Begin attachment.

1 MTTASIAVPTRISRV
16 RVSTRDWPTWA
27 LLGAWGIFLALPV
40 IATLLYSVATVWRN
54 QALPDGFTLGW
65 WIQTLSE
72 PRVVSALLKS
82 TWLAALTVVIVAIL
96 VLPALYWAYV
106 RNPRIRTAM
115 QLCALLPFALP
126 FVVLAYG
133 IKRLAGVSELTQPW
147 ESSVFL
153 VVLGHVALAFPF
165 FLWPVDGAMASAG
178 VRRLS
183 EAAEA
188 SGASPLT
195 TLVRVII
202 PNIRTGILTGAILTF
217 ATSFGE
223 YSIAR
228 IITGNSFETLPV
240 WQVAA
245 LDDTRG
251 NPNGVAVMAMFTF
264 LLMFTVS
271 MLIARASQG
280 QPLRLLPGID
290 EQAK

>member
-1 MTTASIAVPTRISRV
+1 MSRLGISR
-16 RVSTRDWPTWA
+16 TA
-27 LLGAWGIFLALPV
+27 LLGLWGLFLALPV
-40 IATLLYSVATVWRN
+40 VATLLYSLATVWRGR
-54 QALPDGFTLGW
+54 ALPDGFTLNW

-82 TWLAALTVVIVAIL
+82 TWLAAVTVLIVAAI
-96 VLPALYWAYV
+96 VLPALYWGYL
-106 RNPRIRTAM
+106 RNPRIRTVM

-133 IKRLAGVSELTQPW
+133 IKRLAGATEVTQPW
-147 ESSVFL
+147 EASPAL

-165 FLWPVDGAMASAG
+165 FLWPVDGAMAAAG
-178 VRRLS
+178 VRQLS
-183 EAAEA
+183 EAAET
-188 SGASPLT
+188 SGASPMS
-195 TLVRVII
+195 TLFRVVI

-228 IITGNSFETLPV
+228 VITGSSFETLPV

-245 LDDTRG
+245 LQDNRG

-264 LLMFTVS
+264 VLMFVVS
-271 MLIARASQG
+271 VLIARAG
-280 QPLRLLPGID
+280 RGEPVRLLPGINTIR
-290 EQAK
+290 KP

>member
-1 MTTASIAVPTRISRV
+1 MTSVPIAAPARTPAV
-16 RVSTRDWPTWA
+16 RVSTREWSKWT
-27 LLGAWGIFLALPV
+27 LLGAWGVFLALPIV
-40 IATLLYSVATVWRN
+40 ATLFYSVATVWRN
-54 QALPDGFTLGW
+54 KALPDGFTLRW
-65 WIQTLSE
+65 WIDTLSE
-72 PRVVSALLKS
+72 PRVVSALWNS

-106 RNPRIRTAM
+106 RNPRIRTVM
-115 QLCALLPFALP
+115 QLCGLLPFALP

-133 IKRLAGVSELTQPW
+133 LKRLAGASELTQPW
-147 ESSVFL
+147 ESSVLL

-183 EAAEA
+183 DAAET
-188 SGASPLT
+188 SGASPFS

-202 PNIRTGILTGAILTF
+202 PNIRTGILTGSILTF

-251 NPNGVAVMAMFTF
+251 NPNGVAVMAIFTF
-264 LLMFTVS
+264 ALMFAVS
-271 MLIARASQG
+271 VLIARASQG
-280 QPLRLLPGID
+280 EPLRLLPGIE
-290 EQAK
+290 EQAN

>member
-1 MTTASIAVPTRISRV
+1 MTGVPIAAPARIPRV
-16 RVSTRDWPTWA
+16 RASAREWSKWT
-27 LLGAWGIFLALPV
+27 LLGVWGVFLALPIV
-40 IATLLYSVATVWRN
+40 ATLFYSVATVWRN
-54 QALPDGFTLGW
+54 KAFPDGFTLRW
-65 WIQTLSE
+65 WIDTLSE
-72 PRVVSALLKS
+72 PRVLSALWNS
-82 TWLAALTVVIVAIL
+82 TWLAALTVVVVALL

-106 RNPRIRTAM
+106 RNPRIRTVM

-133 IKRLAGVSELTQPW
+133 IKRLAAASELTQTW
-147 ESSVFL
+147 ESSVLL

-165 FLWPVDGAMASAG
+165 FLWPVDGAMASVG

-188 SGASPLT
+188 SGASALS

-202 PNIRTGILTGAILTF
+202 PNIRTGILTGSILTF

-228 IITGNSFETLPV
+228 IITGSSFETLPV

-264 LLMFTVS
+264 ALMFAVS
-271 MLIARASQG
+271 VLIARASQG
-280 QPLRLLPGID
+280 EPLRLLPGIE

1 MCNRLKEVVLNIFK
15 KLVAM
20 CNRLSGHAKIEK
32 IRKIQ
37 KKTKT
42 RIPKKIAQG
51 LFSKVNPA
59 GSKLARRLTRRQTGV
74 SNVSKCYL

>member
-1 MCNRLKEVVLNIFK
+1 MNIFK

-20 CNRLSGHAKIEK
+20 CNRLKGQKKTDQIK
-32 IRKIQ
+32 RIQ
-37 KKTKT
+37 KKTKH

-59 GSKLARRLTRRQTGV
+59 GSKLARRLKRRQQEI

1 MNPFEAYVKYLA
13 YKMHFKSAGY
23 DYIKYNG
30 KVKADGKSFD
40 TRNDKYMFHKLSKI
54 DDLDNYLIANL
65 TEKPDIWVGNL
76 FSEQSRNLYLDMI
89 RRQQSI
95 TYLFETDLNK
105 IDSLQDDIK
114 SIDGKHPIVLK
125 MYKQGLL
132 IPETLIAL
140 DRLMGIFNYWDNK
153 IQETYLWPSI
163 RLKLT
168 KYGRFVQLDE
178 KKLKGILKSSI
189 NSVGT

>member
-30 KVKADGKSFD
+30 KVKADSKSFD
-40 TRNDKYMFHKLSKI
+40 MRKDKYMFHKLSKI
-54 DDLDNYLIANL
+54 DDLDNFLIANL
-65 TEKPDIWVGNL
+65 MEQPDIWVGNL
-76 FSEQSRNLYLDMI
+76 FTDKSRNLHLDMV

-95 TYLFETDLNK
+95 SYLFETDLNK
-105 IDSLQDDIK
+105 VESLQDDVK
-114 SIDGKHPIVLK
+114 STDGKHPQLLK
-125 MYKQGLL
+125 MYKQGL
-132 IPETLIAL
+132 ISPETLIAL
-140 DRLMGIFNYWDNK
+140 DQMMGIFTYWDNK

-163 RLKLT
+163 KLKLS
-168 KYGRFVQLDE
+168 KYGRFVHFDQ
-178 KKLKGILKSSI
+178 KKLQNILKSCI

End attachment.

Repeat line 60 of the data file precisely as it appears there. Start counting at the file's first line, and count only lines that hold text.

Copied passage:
+188 SGASPMS